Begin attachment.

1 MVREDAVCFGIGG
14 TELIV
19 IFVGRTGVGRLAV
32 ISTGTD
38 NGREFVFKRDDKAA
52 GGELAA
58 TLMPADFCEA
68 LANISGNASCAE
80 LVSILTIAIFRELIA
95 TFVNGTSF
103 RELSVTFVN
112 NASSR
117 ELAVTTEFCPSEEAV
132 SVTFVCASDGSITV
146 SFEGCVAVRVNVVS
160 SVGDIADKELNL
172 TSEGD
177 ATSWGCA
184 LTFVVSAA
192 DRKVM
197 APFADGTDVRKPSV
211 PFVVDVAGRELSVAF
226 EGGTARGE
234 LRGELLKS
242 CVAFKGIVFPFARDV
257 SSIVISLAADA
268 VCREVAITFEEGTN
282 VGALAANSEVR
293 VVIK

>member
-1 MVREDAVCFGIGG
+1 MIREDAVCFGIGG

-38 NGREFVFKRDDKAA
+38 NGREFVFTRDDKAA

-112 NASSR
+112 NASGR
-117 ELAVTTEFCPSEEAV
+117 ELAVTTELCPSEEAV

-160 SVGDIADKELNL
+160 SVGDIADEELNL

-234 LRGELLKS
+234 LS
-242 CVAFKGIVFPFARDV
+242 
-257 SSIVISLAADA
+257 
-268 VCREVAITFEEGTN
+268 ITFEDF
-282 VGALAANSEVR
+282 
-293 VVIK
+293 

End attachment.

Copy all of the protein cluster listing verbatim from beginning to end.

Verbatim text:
1 MVREDAVCFGIGG
14 TELIV
19 IFVGRTGVGRLAV
32 ISTGTD
38 NGREFVFKRDDKAA
52 GGELAA
58 TLMPADFCEA
68 LANISGNASCAE
80 LVSILTIAIFRELIA
95 TFVNGTSF
103 RELSVTFVN
112 NASSR
117 ELAVTTEFCPSEEAV
132 SVTFVCASDGSITV
146 SFEGCVAVRVNVVS
160 SVGDIADKELNL
172 TSEGD
177 ATSWGCA
184 LTFVVSAA
192 DRKVM
197 APFADGTDVRKPSV
211 PFVVDVAGRELSVAF
226 EGGTARGE
234 LRGELLKS
242 CVAFKGIVFPFARDV
257 SSIVISLAADA
268 VCREVAITFEEGTN
282 VGALAANSEVR
293 VVIK

>member
-1 MVREDAVCFGIGG
+1 MIREDAVCFGIGG

-38 NGREFVFKRDDKAA
+38 NGREFVFTRDDKAA

-112 NASSR
+112 NASGR
-117 ELAVTTEFCPSEEAV
+117 ELAVTTELCPSEEAV

-160 SVGDIADKELNL
+160 SVGDIADEELNL

-234 LRGELLKS
+234 LS
-242 CVAFKGIVFPFARDV
+242 
-257 SSIVISLAADA
+257 
-268 VCREVAITFEEGTN
+268 ITFEDF
-282 VGALAANSEVR
+282 
-293 VVIK
+293 